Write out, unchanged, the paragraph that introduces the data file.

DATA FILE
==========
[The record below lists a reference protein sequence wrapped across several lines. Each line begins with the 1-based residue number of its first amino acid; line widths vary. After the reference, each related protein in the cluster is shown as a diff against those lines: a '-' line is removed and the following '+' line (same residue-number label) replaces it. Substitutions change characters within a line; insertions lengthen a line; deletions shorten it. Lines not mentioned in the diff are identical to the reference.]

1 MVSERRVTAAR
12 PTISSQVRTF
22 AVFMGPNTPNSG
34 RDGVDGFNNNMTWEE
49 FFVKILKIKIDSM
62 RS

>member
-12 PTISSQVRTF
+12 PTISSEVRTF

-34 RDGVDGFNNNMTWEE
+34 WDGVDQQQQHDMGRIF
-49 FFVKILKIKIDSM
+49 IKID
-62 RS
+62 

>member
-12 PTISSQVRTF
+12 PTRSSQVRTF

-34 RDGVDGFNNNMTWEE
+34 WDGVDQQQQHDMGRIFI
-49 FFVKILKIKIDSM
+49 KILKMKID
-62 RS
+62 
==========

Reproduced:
[The record below lists a reference protein sequence wrapped across several lines. Each line begins with the 1-based residue number of its first amino acid; line widths vary. After the reference, each related protein in the cluster is shown as a diff against those lines: a '-' line is removed and the following '+' line (same residue-number label) replaces it. Substitutions change characters within a line; insertions lengthen a line; deletions shorten it. Lines not mentioned in the diff are identical to the reference.]